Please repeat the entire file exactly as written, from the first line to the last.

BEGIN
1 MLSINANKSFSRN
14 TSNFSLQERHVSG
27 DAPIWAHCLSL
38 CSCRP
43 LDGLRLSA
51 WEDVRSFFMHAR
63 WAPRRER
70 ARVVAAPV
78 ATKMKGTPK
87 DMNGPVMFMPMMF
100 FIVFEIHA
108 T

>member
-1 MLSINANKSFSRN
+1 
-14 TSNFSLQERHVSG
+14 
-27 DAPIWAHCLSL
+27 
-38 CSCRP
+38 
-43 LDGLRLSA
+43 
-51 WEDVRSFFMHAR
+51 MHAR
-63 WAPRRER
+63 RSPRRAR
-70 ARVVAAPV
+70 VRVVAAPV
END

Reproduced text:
1 MLSINANKSFSRN
14 TSNFSLQERHVSG
27 DAPIWAHCLSL
38 CSCRP
43 LDGLRLSA
51 WEDVRSFFMHAR
63 WAPRRER
70 ARVVAAPV
78 ATKMKGTPK
87 DMNGPVMFMPMMF
100 FIVFEIHA
108 T

>member
-1 MLSINANKSFSRN
+1 
-14 TSNFSLQERHVSG
+14 
-27 DAPIWAHCLSL
+27 
-38 CSCRP
+38 
-43 LDGLRLSA
+43 
-51 WEDVRSFFMHAR
+51 MHAR
-63 WAPRRER
+63 RSPRRAR
-70 ARVVAAPV
+70 VRVVAAPV